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Faculty - Douglas Nangle

Professor and Director of Clinical TrainingNangle_pic
301 Little Hall
Social Interactions and Adjustment Lab

Dr. Nangle does not plan to take a new graduate student for the 2018-2019 academic year.

Research Interests

The focus of my research is on social interactions, adjustment, and associated interventions. As a scientist-practitioner, I have published extensively in the area of social skills assessment and treatment and maintain interests in ADHD, cognitive behavioral therapies, and evidence-based approaches to assessment and treatment more generally.

My current research efforts target the bidirectional influences of social interactions and internalizing symptoms, such as depression and social anxiety. Related studies include participants ranging from children to young adults, center on dyadic interactions within close relationships, and employ methods ranging from self- and peer-report to observed lab interactions to cortisol assays. These interactional influences are complex. Some act as protective factors, others as risk factors, and yet others have more mixed influences. In studies with children, we have found that friendships buffer the impact of low peer group acceptance on loneliness and depression. Using structural equation modeling, we are now trying to determine just what specific friendship qualities account for this mediation and whether they change with development. More mixed influences have emerged in our studies with adolescents. Certain interaction styles, such as co-rumination, within friendships and dating relationships are associated with both increased intimacy and worsened depressive symptoms. An example of interactional influences as risk factors is found in the results of a recently completed study with young adults, showing that fear of negative evaluation, a principal component of social anxiety, was predictive of increased dating aggression, particularly for males involved in relationships perceived as antagonistic.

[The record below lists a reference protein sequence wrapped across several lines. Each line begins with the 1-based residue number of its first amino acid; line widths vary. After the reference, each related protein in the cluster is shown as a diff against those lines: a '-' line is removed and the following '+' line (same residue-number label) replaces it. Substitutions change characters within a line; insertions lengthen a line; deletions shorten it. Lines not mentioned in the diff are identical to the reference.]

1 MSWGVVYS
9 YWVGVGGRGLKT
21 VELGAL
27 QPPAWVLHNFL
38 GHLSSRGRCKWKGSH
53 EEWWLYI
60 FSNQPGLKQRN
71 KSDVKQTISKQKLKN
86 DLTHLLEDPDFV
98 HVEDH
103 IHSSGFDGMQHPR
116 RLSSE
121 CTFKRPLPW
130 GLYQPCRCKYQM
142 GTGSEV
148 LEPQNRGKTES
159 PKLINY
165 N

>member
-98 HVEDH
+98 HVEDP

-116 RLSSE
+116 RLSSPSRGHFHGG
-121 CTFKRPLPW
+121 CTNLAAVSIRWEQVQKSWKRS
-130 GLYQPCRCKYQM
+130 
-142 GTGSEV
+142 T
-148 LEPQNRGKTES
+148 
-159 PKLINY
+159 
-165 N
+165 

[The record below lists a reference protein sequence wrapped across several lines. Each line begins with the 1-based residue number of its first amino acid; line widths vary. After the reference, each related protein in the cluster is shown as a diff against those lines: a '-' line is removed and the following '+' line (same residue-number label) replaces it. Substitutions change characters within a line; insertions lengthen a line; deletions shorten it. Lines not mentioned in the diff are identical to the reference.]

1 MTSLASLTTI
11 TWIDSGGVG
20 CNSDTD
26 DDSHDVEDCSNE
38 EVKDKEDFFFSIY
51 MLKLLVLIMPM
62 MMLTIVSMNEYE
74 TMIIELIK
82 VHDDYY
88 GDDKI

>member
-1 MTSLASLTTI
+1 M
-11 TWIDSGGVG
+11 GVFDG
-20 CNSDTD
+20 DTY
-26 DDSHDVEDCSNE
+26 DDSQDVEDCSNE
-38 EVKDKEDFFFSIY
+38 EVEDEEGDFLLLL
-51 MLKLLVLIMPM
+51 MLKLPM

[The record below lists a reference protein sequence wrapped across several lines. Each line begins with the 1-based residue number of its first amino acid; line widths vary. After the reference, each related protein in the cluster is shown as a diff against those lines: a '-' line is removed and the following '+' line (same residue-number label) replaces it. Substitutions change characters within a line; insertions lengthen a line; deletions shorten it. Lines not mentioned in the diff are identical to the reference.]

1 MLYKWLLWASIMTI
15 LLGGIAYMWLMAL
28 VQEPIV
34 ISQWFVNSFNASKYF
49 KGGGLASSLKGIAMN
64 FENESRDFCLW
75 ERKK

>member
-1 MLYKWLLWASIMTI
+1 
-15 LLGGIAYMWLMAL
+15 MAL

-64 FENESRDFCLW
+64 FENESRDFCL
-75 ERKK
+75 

Selected Publications

  • Schwartz-Mette, R. A., Lawrence, H. R., Nangle, D. W., Erdley, C. A., Andrews, L., & Jankowski, M. (in press). Depression in children and adolescents: A guide for practitioners. New York, NY: Momentum Press.
  • Nangle, D.W., Hansen, D.J., Grover, R.L., Kingery, J., & Suveg, C. (2016). Treating internalizing disorders in children and adolescents: Core techniques and strategies. New York, NY: Guilford Press.
  • Grover, R.L., Nangle, D.W., Serwik, A.K., Fales, J., & Prenoveau, J.M. (2013). The Measure of Heterosocial Competence: Development and psychometric investigation. Journal of Social and Personal Relationships, 30, 457-481. doi: 10.1177/026540751248658.
  • Hebert, K.R., Fales, J., Nangle, D.W., Papadakis, A.A., & Grover, R.L. (2013). Linking social anxiety and adolescent romantic relationship functioning: Indirect effects and the importance of peers. Journal of Youth and Adolescence, 42, 1708-1720.
  • Hanby, M.S.R, Fales, J., Nangle, D.W., Serwik, A.K., & Hedrich, U. (2012). Social anxiety as a predictor of dating aggression. Journal of Interpersonal Violence, 27, 1867-1888. doi: 10.1177/0886260511431438
  • Nangle, D.W., Hansen, D.J., Erdley, C.A., & Norton, P.J. (Eds.). (2010). Practitioner’s guide to empirically based measures of social skills. New York: Springer.

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